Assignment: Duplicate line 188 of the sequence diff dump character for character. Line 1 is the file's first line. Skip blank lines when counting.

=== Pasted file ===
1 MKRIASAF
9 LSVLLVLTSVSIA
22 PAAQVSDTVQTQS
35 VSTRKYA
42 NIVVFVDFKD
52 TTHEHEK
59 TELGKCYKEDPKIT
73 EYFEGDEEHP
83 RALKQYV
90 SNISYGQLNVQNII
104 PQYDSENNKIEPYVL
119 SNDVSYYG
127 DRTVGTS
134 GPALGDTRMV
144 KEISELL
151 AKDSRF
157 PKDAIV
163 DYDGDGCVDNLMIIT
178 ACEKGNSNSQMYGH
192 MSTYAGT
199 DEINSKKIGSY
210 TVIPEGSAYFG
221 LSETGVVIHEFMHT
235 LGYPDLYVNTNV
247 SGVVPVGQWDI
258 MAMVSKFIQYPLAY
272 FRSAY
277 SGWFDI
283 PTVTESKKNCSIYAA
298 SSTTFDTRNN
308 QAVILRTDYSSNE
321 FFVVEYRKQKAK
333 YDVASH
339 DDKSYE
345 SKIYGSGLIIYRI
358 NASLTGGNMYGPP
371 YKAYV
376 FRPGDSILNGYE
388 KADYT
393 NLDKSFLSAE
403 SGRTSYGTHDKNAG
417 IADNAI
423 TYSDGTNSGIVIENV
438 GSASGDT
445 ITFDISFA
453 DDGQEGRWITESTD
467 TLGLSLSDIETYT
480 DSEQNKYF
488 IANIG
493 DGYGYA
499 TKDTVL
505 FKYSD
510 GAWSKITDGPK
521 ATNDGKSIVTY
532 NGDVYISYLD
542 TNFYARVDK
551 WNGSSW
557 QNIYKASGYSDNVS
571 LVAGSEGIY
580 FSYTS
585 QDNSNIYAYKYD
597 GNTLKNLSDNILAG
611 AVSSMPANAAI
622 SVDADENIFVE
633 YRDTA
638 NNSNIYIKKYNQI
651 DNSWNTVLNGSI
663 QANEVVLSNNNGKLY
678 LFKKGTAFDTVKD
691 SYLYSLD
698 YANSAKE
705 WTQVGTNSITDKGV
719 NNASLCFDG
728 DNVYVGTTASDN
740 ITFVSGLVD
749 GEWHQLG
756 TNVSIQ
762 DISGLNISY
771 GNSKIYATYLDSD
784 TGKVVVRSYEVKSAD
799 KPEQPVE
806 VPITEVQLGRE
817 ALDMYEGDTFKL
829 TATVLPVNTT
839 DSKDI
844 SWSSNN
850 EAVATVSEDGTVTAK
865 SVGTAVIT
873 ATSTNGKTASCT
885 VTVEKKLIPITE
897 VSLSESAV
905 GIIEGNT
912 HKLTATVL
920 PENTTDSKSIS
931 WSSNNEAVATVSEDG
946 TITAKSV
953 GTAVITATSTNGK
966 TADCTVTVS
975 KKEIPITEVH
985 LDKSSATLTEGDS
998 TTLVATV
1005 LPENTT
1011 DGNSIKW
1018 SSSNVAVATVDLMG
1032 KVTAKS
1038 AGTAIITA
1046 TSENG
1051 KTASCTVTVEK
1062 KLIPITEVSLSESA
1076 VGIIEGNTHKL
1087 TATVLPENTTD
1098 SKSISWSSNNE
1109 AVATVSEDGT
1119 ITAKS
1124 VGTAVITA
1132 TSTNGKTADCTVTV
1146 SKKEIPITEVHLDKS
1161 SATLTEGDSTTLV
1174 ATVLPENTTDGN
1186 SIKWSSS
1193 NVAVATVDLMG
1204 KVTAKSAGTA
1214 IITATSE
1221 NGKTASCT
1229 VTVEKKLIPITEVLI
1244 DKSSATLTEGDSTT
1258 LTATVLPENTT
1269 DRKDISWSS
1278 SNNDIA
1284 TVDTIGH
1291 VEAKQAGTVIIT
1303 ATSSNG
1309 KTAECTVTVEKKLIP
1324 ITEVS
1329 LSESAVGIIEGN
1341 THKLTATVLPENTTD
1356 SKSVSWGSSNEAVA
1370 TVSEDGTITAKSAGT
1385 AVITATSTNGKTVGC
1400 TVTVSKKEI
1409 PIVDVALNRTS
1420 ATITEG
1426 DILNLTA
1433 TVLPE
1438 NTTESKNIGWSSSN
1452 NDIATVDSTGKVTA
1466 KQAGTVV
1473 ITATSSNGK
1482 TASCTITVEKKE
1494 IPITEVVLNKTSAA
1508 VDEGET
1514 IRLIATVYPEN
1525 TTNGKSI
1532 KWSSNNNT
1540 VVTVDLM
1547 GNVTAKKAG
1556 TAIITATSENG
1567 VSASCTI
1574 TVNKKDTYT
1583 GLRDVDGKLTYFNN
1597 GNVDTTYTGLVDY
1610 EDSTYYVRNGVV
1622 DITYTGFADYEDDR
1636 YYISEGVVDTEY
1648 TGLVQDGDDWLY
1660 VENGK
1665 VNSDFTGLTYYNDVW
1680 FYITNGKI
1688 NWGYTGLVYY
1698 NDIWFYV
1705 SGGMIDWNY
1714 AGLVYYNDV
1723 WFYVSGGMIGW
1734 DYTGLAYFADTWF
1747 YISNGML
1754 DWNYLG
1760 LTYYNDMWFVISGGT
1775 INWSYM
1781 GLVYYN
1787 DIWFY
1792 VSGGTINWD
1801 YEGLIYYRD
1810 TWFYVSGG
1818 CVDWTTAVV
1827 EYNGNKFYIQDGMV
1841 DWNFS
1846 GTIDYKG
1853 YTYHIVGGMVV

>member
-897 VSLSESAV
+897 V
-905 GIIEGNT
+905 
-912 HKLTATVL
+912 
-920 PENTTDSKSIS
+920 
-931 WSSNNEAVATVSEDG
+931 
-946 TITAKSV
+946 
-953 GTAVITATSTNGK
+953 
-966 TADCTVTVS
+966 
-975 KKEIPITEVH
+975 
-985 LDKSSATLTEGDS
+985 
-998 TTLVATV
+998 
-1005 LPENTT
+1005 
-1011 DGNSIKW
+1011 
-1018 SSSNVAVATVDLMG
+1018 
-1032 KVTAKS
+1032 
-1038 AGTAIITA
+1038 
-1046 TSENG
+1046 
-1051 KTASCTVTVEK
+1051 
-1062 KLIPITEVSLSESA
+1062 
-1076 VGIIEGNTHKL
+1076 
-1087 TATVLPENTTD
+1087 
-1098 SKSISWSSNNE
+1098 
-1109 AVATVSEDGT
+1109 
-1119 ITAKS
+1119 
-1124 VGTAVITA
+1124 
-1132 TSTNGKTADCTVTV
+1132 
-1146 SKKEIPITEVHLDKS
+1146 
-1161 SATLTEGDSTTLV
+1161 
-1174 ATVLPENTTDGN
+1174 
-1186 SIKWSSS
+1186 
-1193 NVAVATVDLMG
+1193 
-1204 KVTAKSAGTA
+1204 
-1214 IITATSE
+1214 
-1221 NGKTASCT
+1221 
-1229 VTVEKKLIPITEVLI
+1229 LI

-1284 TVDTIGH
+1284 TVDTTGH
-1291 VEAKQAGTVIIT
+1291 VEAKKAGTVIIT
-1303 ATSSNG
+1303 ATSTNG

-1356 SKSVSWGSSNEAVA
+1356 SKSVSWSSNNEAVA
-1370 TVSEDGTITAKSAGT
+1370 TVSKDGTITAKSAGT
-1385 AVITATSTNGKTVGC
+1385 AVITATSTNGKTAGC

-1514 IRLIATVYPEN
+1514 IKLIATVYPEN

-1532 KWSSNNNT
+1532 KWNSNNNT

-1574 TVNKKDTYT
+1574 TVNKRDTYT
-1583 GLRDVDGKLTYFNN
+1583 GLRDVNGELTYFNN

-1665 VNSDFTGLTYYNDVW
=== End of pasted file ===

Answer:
1853 YTYHIVGGMVV